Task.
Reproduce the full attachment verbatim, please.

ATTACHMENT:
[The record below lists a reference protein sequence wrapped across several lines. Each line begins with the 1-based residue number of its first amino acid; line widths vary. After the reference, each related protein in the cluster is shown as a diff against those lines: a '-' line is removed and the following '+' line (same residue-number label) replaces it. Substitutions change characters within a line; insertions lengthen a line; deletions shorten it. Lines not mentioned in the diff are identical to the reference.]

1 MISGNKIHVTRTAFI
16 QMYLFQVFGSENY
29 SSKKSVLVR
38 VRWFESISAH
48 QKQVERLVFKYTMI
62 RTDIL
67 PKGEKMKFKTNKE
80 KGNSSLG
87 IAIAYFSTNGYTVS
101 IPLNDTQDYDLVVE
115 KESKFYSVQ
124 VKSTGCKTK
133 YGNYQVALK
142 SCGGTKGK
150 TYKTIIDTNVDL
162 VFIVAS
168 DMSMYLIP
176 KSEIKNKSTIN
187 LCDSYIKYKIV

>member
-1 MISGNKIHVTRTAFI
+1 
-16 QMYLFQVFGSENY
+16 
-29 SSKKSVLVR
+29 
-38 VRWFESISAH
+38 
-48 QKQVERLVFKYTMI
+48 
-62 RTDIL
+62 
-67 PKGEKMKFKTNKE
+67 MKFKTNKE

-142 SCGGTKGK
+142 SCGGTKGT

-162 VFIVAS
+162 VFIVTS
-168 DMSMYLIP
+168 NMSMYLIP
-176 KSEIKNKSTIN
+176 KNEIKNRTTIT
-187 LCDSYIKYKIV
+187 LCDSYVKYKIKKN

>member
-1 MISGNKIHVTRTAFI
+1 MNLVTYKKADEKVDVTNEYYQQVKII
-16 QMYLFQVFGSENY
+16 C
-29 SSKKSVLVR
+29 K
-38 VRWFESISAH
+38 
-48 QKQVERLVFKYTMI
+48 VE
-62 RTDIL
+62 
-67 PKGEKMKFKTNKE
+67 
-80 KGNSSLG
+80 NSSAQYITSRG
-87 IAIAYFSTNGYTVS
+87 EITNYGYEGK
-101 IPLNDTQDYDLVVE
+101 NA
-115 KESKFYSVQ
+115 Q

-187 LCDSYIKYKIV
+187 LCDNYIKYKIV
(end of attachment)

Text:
[The record below lists a reference protein sequence wrapped across several lines. Each line begins with the 1-based residue number of its first amino acid; line widths vary. After the reference, each related protein in the cluster is shown as a diff against those lines: a '-' line is removed and the following '+' line (same residue-number label) replaces it. Substitutions change characters within a line; insertions lengthen a line; deletions shorten it. Lines not mentioned in the diff are identical to the reference.]

1 MISGNKIHVTRTAFI
16 QMYLFQVFGSENY
29 SSKKSVLVR
38 VRWFESISAH
48 QKQVERLVFKYTMI
62 RTDIL
67 PKGEKMKFKTNKE
80 KGNSSLG
87 IAIAYFSTNGYTVS
101 IPLNDTQDYDLVVE
115 KESKFYSVQ
124 VKSTGCKTK
133 YGNYQVALK
142 SCGGTKGK
150 TYKTIIDTNVDL
162 VFIVAS
168 DMSMYLIP
176 KSEIKNKSTIN
187 LCDSYIKYKIV

>member
-1 MISGNKIHVTRTAFI
+1 
-16 QMYLFQVFGSENY
+16 
-29 SSKKSVLVR
+29 
-38 VRWFESISAH
+38 
-48 QKQVERLVFKYTMI
+48 
-62 RTDIL
+62 
-67 PKGEKMKFKTNKE
+67 MKFKTNKE

-142 SCGGTKGK
+142 SCGGTKGT

-162 VFIVAS
+162 VFIVTS
-168 DMSMYLIP
+168 NMSMYLIP
-176 KSEIKNKSTIN
+176 KNEIKNRTTIT
-187 LCDSYIKYKIV
+187 LCDSYVKYKIKKN

>member
-1 MISGNKIHVTRTAFI
+1 MNLVTYKKADEKVDVTNEYYQQVKII
-16 QMYLFQVFGSENY
+16 C
-29 SSKKSVLVR
+29 K
-38 VRWFESISAH
+38 
-48 QKQVERLVFKYTMI
+48 VE
-62 RTDIL
+62 
-67 PKGEKMKFKTNKE
+67 
-80 KGNSSLG
+80 NSSAQYITSRG
-87 IAIAYFSTNGYTVS
+87 EITNYGYEGK
-101 IPLNDTQDYDLVVE
+101 NA
-115 KESKFYSVQ
+115 Q

-187 LCDSYIKYKIV
+187 LCDNYIKYKIV